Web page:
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“Bankruptcy Trustees May Have Special Card to Play After Kipnis Decision”

Chicago Daily Law Bulletin By Faye B. Feinstein and Travis J. Eliason

Below is an excerpt:

If the analysis of a Florida bankruptcy court is correct,
transfers of property may be vulnerable to avoidance by
bankruptcy trustees for more than twice as long as is commonly
assumed —for 10 years after the transfer took place.

Under federal bankruptcy law, a trustee may claw back from the
recipient assets —or their equivalent dollar value —obtained in a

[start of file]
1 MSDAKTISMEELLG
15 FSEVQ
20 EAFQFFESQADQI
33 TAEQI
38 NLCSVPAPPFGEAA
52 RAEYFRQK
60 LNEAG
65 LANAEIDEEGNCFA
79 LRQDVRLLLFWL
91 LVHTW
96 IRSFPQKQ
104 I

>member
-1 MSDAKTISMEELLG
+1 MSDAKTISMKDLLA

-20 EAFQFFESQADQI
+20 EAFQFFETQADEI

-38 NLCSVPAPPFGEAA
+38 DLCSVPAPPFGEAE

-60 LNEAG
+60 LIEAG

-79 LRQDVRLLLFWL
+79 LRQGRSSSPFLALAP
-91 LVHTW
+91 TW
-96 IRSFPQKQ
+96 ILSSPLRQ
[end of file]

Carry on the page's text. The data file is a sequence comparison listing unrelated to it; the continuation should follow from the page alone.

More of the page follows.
“fraudulent transfer”—i.e., one made by the transferor (a) with
the actual intent of hindering, preventing or delaying creditors from
being paid, or (b) for less than reasonably equivalent value in return,
at a time when the transferor was insolvent or was made
so by the transfer. The trustee distributes those recovered assets
to the transferor’s creditors.

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